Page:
Does your main character need to learn a lesson, or do they need to change themselves in some way?
It's possible to even create compelling characters that never change, even if they're far from perfect. Sometimes a flawed or even evil protagonist can still be fun if they have other compelling characteristics, such as vulnerability, passionate desire, or being a social outcast.
For example, Dexter in Darkly Dreaming Dexter, its sequels, and the television series based on the books, is a murderer. But he's a compelling protagonist because of his passionate motive to kill "those who deserve it" out of his sense of justice.
He's not a hero anyone should morally emulate, but he's got an understandable and compelling motivation that makes the audience root for him. He might eventually "need" to learn to change his ways, but that would actually make the story boring and not a story at all anymore. Villains and anti-heroes are often characters who need to change but don't, and the audience experiences the consequences of their inability or refusal to change with them, which are often heartbreaking.
A descent into madness where the main character starts out good and gradually becomes evil can also be compelling. We see circumstances of the outside world corrupt someone's initially pure or good motives.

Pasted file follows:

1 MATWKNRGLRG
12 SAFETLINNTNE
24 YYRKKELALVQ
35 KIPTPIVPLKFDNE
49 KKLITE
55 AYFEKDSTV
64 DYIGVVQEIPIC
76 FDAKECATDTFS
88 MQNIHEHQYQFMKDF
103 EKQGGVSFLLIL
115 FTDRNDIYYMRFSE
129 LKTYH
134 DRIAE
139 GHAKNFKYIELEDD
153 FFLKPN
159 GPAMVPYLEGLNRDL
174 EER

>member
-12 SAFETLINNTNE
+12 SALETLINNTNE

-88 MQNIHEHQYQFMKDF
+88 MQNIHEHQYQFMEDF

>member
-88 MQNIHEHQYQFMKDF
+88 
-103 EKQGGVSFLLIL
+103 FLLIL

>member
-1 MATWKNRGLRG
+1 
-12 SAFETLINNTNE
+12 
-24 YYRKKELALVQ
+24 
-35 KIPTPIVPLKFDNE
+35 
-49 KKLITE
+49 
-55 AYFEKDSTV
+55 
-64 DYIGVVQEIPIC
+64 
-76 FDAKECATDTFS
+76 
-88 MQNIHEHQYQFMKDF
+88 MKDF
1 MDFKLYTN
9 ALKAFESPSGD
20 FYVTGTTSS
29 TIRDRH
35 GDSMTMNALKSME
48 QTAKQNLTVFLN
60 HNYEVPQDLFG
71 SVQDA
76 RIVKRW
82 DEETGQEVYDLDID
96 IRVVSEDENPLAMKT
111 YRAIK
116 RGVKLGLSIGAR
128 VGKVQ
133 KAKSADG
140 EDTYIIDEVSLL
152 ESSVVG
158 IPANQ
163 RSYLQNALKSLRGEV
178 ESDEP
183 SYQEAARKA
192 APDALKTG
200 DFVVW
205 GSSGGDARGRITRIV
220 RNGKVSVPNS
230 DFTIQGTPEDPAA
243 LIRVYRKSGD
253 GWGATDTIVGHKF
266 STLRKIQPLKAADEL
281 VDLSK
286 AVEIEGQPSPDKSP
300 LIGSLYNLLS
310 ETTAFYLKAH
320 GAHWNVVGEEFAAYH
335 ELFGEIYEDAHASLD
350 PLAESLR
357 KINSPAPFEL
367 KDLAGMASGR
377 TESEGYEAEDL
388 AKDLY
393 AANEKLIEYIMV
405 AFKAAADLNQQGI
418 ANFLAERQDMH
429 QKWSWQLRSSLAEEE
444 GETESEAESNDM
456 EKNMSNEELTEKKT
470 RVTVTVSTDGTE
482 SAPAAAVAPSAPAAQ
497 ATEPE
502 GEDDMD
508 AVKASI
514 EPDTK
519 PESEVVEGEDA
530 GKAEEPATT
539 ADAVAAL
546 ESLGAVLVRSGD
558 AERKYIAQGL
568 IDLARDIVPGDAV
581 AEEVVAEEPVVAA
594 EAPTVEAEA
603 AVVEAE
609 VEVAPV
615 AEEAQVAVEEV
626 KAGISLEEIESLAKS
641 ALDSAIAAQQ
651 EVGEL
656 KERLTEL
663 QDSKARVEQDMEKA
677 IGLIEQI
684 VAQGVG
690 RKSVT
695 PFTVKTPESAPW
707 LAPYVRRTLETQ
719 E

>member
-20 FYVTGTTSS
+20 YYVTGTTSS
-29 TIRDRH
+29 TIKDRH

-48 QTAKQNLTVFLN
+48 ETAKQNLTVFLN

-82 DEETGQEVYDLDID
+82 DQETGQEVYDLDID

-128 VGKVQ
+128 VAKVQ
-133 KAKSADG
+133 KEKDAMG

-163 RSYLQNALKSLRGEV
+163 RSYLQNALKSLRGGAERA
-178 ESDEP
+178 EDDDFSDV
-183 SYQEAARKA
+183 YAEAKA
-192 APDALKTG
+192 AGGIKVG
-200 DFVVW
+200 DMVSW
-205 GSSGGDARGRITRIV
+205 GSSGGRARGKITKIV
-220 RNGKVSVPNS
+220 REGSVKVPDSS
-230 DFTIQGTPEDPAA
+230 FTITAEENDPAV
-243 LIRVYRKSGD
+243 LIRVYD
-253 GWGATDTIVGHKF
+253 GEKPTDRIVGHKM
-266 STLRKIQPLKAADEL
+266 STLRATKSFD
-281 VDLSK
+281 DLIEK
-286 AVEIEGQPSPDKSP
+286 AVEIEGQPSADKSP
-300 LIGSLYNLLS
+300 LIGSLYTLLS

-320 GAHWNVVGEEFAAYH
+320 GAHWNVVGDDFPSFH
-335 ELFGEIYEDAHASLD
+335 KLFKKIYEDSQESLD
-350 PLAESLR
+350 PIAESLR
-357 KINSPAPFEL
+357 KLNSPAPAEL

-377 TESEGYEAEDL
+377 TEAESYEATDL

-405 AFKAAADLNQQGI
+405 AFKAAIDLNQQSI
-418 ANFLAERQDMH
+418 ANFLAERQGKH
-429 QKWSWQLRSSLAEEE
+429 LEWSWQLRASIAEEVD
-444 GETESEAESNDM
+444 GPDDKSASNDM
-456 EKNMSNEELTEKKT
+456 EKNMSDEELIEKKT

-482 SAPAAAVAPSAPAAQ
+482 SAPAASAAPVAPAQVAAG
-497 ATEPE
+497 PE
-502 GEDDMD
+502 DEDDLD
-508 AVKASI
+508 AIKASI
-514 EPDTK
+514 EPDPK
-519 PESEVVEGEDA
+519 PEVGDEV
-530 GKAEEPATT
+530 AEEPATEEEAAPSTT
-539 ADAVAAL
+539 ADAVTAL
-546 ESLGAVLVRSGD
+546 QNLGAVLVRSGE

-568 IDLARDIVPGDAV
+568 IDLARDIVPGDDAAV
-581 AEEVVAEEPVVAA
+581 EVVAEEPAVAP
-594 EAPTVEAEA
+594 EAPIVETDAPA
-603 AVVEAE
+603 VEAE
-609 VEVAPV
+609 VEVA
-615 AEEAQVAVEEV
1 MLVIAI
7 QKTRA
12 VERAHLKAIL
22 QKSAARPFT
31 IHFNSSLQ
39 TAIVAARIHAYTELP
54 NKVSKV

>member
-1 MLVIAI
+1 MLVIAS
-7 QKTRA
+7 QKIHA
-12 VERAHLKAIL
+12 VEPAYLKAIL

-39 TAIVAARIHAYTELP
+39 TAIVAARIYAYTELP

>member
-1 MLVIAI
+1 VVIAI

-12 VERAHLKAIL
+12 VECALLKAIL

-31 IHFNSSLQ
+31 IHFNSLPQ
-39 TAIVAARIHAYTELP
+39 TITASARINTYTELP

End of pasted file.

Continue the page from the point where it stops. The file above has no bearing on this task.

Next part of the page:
For example, Light Yagami in the anime Death Note is, similar to Dexter, someone who kills people out of their own twisted sense of justice. But Light Yagami starts out understandable and with good intentions; the events of the story push him to act more paranoid, less rational, and to become more willing to sacrifice innocent lives to achieve his dream for a better world. In this case, there is still a "need" for the main character; the tragedy lies in how this need slips farther and farther away from them. We learn the lesson the main character ought to learn, but they don't until it's too late and tragedy comes for them.
So does your character have to have a need in that sense? Not necessarily, but needing to learn something that they can only learn by experiencing the story is a good way to make your plot more compelling.
More on Want vs. Need
- The Mechanics Behind Want Vs. Need - Articles - Narrative First
The difference between the two lies within the concept of justification.
© 2021 Rachael Lefler
Peggy Woods from Houston, Texas on April 03, 2021:
A compelling character in a story, whether in book form or movie, is essential. You have laid out many possibilities to make a character compelling in your article.